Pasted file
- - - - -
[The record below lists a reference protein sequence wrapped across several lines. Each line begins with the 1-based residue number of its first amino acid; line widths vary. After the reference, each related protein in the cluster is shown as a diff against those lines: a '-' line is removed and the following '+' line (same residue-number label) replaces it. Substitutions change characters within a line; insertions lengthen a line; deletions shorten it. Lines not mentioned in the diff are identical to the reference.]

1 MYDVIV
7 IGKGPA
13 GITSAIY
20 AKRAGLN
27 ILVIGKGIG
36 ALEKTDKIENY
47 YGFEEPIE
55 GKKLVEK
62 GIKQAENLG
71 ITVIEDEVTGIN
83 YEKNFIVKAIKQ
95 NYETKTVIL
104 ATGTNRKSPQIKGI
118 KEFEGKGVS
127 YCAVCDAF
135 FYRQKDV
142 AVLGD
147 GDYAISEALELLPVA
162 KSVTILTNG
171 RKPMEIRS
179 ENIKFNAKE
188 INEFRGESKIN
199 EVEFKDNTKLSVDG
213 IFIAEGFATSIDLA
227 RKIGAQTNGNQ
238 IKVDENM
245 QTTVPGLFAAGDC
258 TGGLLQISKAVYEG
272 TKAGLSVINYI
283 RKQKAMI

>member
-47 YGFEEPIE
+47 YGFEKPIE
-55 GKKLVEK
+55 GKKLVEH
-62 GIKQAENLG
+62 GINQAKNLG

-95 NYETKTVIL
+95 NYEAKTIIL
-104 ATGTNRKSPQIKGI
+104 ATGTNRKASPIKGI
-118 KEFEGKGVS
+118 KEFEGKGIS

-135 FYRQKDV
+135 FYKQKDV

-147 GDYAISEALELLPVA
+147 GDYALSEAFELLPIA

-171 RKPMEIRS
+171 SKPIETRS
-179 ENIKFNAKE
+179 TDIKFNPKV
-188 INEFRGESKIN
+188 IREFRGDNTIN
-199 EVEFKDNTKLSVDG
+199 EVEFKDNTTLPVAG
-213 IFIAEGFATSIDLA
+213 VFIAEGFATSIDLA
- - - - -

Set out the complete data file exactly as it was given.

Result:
[The record below lists a reference protein sequence wrapped across several lines. Each line begins with the 1-based residue number of its first amino acid; line widths vary. After the reference, each related protein in the cluster is shown as a diff against those lines: a '-' line is removed and the following '+' line (same residue-number label) replaces it. Substitutions change characters within a line; insertions lengthen a line; deletions shorten it. Lines not mentioned in the diff are identical to the reference.]

1 MYDVIV
7 IGKGPA
13 GITSAIY
20 AKRAGLN
27 ILVIGKGIG
36 ALEKTDKIENY
47 YGFEEPIE
55 GKKLVEK
62 GIKQAENLG
71 ITVIEDEVTGIN
83 YEKNFIVKAIKQ
95 NYETKTVIL
104 ATGTNRKSPQIKGI
118 KEFEGKGVS
127 YCAVCDAF
135 FYRQKDV
142 AVLGD
147 GDYAISEALELLPVA
162 KSVTILTNG
171 RKPMEIRS
179 ENIKFNAKE
188 INEFRGESKIN
199 EVEFKDNTKLSVDG
213 IFIAEGFATSIDLA
227 RKIGAQTNGNQ
238 IKVDENM
245 QTTVPGLFAAGDC
258 TGGLLQISKAVYEG
272 TKAGLSVINYI
283 RKQKAMI

>member
-47 YGFEEPIE
+47 YGFEKPIE
-55 GKKLVEK
+55 GKKLVEH
-62 GIKQAENLG
+62 GINQAKNLG

-95 NYETKTVIL
+95 NYEAKTIIL
-104 ATGTNRKSPQIKGI
+104 ATGTNRKASPIKGI
-118 KEFEGKGVS
+118 KEFEGKGIS

-135 FYRQKDV
+135 FYKQKDV

-147 GDYAISEALELLPVA
+147 GDYALSEAFELLPIA

-171 RKPMEIRS
+171 SKPIETRS
-179 ENIKFNAKE
+179 TDIKFNPKV
-188 INEFRGESKIN
+188 IREFRGDNTIN
-199 EVEFKDNTKLSVDG
+199 EVEFKDNTTLPVAG
-213 IFIAEGFATSIDLA
+213 VFIAEGFATSIDLA